My Worst Official Day as Aunt Beth came on June 22, 2012, when I watched a kindergartener push my small child nephew backwards off a baseball bench.
I was on my feet before he even hit the ground. The perpetrator saw a charging blonde rhinoceros of auntly fury raging towards the scene and vanished. This was a blessing; my employers tend not to look kindly upon attempted murder of a person not yet able to tie his own shoes; also, I’m pretty sure he could have taken me.
He was back on the bench by the time I reached him and checked for blood and bumps. He was fine, but not fine. He was crying. So I wasn’t fine either.
“Can you tell me what happened?”
“We’re supposed to stay on the bench,” he said, inhaling with great heaves.
“Yes, and you’re on the bench; you’re doing a good job. What’s the matter?”
“Coach says we have to stay on the bench.”
This was to be my full briefing on the matter – I still don’t know if this was a bully issue, a single action rule-related altercation, or some sort of socio-economic kindergarten uprising against the proletariat – so I squatted down next to my sister’s son and patted the warm vinyl number on his back. “How about we put on your gloves so you’re ready to bat when it’s your turn?”
We were at an impasse. The child needed comforting, but refused be comforted, and so my psuedo-parenting abilities had reached their limit. I did know, however, that when I was five, peer disagreements reached the proportion of Israeli-Palestinian negotiation breakdown, the nearest adult made all the world turn with his or her mighty power and car keys, and that you could pick between the Barbie nightgown and the Dukes of Hazzard one, but for the most part, what happened to you and for you took place without a great deal of your own input.
There are reasons for this, of course – good ones – and once I was released to make choices more consequential than nightwear, I proceeded to make some colossally stupid ones (“It’s so nice of you to invite me to your dorm room at 1 AM while I’m crying and my boyfriend is five states away! What a great idea!”) And by this time, what I did or did not do, achieved or did not achieve, was in my own fumbling hands.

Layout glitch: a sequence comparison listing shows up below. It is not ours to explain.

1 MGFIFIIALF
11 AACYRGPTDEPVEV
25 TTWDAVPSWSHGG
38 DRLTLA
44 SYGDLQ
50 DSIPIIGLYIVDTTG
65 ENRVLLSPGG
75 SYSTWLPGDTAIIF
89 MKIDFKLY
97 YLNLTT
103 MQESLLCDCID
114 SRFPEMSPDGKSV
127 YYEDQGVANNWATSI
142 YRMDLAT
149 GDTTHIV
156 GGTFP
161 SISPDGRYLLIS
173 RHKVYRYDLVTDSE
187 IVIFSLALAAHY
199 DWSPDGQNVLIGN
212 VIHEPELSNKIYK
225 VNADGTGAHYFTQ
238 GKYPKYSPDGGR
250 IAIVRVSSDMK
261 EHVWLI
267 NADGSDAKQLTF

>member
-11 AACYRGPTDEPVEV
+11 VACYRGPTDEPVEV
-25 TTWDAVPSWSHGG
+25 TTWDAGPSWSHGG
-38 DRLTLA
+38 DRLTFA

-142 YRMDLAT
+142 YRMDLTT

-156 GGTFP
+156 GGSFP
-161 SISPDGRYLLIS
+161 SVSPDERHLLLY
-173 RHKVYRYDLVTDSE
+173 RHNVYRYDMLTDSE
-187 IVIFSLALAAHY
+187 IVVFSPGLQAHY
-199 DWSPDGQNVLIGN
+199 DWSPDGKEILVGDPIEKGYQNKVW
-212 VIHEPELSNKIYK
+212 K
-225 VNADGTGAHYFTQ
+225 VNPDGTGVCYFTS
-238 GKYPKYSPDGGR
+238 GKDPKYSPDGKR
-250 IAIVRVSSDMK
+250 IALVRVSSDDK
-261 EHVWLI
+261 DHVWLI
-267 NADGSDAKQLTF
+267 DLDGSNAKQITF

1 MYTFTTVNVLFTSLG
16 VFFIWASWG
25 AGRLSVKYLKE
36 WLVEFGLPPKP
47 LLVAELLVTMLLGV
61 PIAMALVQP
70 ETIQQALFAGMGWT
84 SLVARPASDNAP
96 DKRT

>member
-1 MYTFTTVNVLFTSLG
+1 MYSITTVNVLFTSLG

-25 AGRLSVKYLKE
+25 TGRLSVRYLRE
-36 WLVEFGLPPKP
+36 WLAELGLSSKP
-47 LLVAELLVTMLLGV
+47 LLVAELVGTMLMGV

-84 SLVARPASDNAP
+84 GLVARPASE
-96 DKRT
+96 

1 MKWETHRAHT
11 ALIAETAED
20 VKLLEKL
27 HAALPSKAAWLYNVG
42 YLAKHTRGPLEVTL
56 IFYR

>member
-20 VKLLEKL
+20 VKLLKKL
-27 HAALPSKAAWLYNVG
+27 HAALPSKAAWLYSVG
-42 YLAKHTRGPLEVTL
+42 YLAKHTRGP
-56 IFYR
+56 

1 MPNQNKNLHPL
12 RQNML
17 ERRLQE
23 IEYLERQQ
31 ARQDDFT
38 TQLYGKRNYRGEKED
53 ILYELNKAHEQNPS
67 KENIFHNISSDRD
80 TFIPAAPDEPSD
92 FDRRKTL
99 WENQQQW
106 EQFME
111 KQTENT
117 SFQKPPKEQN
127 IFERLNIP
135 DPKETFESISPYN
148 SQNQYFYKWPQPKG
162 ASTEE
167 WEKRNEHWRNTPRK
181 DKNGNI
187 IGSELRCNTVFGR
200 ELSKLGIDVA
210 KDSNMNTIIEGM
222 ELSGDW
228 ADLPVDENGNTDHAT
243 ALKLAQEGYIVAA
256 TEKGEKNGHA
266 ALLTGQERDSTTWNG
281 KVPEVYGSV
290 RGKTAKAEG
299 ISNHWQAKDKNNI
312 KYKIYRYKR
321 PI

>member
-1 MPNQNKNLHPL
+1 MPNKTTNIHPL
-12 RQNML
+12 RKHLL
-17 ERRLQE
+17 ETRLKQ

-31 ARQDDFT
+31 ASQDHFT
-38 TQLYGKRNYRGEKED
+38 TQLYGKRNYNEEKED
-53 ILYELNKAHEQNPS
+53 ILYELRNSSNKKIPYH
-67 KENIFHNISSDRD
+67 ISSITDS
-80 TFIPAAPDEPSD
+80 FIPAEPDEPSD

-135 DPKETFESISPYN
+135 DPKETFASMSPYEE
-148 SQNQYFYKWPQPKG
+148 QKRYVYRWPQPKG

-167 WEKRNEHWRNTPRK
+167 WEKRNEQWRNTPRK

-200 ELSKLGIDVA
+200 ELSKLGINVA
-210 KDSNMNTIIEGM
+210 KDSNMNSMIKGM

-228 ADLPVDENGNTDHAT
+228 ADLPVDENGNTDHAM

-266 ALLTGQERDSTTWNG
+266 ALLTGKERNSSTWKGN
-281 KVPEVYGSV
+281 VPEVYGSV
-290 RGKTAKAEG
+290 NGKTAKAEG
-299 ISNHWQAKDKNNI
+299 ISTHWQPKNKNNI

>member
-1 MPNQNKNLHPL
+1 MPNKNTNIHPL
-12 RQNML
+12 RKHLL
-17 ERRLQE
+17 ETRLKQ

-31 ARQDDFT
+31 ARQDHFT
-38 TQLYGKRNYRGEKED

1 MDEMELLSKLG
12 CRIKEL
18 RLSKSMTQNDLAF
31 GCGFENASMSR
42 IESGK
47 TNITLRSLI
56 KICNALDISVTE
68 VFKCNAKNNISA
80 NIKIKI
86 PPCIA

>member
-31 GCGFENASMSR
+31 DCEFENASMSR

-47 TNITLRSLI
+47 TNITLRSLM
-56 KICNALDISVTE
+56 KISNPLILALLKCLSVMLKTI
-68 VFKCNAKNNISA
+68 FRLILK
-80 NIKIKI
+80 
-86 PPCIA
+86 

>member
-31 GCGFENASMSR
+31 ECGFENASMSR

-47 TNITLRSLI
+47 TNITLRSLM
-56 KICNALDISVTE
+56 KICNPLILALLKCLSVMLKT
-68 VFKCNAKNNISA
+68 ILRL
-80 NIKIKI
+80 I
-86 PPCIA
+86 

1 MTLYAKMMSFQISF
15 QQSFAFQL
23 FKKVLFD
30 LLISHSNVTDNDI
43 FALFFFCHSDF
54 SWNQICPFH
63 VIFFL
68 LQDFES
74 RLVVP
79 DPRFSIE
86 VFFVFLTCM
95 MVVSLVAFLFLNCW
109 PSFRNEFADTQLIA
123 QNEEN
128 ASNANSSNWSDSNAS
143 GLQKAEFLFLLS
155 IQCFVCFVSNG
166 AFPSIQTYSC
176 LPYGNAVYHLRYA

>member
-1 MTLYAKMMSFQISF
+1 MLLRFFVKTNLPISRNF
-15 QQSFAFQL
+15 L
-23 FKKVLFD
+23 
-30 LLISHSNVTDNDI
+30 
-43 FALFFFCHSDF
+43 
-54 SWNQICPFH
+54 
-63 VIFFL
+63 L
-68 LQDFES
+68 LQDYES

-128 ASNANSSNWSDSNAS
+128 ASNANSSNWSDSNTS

I’m just now discovering, however, a thin cross-section – one of heart tissue – of what the stumbles must have been like for my parents. Not hired right out of college, what with my super-employable English and poli-sci degree? What, outside of providing chocolate and moral support, could they do about it? What could they do about my car wreck in Florida while they were in Ohio, the air bag lacerating my face but bridging the short inflatable distance between walking away and the back of the paramedics’ sheet? They let my co-workers of two weeks take care of me. They had to.
As my nephew tumbled backwards into the dirt, in that jagged half-second between the cause and effect of childhood cruelty, he was edging me closer to a fuller understanding of what the life of a professional athlete might be like – for him, and for his parents who drove him to practice. We are conditioned, as fans, to see players as lights on a board, as blank spaces on the roster – to do otherwise is to invite endless heartbreak and fretting.
But they’re people. They’re not bargaining chips– well, they are, and they aren’t. Once athletes sign away the rights to their faces to appear on baseball cards, they do so with the knowledge that in many ways they will, for the rest of their careers, be viewed as such. It’s a lesson learned early, as many parents and children learned three weeks ago when fathers crouched low to explain to their sons that no, Billy Hamilton would not be signing autographs at RedsFest.
I like the Reds’ recent trade. It puts good players in our laundry. It switches out the human beings populating our clubhouse. May their flesh and minds and breath move with lightness, with joy, with us.